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Capitalism and modern day colonialism

By Calum Rosie - posted Friday, 23 April 2021

Colonialism is often treated as a shameful segment of a bygone era, something we can look back on with a mournful shake of the head, and congratulate ourselves on the progress we have made. However, the lingering effects of colonialism can still be found everywhere you look, and people throughout the world are still suffering and dying under the colonial machine.

The motive of colonialism was the primary accumulation of wealth in order to fuel empires and industrial endeavours, and it's what the wealth of many Western countries is still built on to this day. This accumulation involved the looting of resources, artefacts, and labour in the form of slavery. By violently acquiring these commodities, countries such as the UK, the US, and The Netherlands were able to bankroll their industrial processes, giving us the capitalism that we know today.

An example of this process can be seen in the massacre of the Bandanese exactly 400 years ago in 1621 by the Dutch East India Company, a trading company backed by the Dutch government. The Banda Islands, located off the coast of Indonesia, were rich in spices, so the East India Company massacred the local population, estimated to be over 15,000 people, and sold the few that survived into slavery. They then stole the natural resources of the island to further fund their future conquests.


Compare this to modern-day West Papua, a country barely 500km to the northeast of the Banda Islands, where history is very much repeating itself. Over 500,000 civilians have been murdered and many more imprisoned and tortured by the Indonesian government in what's being called a 'silent genocide' – so called because foreign journalists are not allowed to set foot on the island, the voice of the local population is being quelled through intimidation and violence, and the governments of the world refuse to comment on, much less condemn, the human rights abuses occurring there on a regular basis.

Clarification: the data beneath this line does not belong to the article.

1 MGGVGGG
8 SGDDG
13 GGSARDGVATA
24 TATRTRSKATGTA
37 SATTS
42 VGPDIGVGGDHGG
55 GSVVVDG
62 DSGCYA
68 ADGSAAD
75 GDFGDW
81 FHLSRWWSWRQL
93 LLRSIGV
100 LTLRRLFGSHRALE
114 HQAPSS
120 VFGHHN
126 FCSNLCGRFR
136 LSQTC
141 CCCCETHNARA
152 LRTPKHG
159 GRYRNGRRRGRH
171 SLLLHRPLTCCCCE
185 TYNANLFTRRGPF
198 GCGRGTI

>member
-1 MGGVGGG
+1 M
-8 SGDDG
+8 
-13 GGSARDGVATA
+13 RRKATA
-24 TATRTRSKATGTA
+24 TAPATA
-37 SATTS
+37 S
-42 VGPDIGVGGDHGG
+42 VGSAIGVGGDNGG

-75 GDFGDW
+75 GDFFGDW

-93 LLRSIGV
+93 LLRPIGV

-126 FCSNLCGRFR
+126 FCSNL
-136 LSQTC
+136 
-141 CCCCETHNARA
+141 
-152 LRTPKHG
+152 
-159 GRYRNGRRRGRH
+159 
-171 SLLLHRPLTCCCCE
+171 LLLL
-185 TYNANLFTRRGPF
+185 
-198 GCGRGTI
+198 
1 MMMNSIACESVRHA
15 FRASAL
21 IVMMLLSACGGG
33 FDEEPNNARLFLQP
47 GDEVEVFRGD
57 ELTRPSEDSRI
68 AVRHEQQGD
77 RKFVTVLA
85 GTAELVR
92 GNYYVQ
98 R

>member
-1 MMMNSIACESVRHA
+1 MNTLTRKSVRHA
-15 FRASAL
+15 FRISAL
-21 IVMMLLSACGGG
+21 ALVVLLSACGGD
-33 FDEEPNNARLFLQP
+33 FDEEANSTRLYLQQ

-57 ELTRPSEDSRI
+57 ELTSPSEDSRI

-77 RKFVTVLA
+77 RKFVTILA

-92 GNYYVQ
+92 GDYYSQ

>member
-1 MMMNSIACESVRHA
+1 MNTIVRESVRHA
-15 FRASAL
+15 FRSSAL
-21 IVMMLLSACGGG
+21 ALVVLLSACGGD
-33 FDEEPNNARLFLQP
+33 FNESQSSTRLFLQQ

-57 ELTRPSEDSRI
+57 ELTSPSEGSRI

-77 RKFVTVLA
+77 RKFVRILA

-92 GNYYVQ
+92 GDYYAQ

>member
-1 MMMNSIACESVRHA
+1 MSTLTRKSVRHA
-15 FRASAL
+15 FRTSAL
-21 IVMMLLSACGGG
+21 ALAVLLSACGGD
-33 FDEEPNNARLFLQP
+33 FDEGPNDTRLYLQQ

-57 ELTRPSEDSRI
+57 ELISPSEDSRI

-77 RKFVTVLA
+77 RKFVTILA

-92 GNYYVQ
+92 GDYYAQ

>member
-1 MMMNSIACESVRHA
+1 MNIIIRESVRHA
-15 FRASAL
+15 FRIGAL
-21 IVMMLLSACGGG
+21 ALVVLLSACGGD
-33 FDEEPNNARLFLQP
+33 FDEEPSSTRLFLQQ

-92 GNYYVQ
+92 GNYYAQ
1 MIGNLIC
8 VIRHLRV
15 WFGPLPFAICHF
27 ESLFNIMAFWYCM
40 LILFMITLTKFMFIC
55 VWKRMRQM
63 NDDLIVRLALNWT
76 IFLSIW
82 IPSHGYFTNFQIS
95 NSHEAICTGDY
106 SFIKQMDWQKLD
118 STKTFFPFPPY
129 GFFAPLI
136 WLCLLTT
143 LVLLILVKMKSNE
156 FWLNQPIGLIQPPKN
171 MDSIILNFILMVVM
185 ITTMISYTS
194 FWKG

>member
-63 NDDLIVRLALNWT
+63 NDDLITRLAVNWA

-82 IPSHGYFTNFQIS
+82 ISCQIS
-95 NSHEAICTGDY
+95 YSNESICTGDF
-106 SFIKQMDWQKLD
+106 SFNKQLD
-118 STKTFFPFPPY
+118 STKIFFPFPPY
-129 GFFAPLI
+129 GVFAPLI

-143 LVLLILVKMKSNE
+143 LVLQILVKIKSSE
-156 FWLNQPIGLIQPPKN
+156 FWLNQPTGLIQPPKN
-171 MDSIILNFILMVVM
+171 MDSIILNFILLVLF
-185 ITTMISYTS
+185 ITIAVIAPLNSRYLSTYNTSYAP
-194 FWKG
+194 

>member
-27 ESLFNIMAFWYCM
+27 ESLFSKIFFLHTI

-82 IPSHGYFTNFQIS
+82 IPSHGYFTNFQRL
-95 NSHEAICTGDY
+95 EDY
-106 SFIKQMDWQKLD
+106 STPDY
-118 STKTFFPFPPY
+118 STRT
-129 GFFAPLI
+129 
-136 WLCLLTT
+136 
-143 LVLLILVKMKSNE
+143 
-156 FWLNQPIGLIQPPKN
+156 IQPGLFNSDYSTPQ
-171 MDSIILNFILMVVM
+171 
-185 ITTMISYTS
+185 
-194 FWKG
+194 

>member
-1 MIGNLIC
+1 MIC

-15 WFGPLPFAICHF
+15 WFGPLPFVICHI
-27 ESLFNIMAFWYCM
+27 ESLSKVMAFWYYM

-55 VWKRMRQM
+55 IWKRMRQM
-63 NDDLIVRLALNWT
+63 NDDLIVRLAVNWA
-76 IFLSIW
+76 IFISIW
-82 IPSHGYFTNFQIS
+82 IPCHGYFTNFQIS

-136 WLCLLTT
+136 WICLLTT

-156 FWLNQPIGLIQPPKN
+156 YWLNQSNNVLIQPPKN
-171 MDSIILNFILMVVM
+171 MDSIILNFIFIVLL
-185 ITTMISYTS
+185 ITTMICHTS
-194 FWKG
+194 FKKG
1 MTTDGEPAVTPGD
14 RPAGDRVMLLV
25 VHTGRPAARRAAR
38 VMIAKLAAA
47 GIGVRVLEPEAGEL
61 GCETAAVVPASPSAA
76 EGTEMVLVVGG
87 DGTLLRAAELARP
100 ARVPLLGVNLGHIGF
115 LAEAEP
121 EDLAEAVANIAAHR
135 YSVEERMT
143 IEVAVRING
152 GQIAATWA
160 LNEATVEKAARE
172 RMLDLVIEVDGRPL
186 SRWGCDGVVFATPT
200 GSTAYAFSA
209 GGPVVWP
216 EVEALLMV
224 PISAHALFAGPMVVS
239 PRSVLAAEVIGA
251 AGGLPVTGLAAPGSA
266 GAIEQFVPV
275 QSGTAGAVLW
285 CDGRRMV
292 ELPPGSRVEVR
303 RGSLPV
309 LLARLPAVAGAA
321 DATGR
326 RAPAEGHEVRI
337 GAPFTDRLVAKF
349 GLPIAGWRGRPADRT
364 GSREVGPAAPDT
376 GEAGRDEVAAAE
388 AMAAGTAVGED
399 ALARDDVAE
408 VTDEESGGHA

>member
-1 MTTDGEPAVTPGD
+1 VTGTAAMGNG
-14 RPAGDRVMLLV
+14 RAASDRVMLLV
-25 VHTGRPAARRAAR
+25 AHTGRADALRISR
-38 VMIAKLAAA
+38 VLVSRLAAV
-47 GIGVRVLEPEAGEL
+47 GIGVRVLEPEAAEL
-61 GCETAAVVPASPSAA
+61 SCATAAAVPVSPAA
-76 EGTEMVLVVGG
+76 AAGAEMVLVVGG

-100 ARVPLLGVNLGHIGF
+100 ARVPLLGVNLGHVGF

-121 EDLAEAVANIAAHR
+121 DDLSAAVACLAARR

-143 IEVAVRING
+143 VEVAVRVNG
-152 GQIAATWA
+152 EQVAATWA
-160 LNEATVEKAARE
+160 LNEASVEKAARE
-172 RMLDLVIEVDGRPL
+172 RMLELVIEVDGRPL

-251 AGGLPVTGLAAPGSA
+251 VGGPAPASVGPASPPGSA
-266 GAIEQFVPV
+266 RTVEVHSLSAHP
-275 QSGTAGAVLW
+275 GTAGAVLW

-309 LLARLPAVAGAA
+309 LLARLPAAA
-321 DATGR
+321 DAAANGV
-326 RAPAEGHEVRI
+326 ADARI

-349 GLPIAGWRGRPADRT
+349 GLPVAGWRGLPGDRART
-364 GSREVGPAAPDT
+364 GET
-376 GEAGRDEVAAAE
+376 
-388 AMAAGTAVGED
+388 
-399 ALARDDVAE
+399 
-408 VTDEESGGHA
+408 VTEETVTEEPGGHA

In fact, many governments are actively complicit in this Silent Genocide. The Australian government signed an agreement of non-interference in Indonesian matters and, along with the British, US, and other world governments, provides funding and training to Indonesia's 'Detachment 88'– an alleged anti-terrorist task force that is responsible for the majority of the terror inflicted on the people of West Papua.

Just like the Bandanese massacre hundreds of years ago, the motive behind the Silent Genocide is a financial one. West Papua has vast gold deposits, as well as valuable timber and palm oil resources, which are being exploited and looted by corporations such as the US mining company Freeport. And just as the East India Company committed genocide in the pursuit of profit, so too does Freeport hire the Indonesian army, including Detachment 88, as 'protection' from the locals – which has resulted in the deaths of hundreds of thousands.

What happened to the Bandanese and what is happening to the West Papuans is barely the tip of the iceberg of violence and exploitation and brutality that has happened and continues to happen to indigenous people across the world. The Wet'suwet'en people in Northern Canada are still fighting against oil companies for the rights to their own land, while the Amazon rainforest sees the near-constant murder of indigenous people by loggers, to the point where the Brazilian government released footage of the last survivor of a tribe massacred for access to timber. Many, many other instances of modern colonial violence occur every day all over the planet, all for the pursuit of resources.

Colonialism isn't just a part of our history, it's a shameful reality of our present. It never left, but rebranded and shrouded itself in the illusion of progress given off by modern-day capitalism. It is as brutal and repressive as it has ever been and it exists, as ever, with the full support and funding of the same governments that have been fuelling the colonial machine for hundreds of years and will continue to do so if allowed.

It is truly saddening to see how little has changed in 400 years, and to see the same tactics once used by early colonisers now employed by modern capitalists. The pursuit of profit should never be used to excuse the violation of the most basic human rights, because human rights exist whether or not it is convenient to corporations or corrupt governments, and after 400 hundred years, it's about time that the world's corporations understood that.

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About the Author

Calum Rosie is a writer based in Edinburgh, and a correspondent for, a website dedicated to shedding light on immigration injustices and social issues.

Creative Commons LicenseThis work is licensed under a Creative Commons License.

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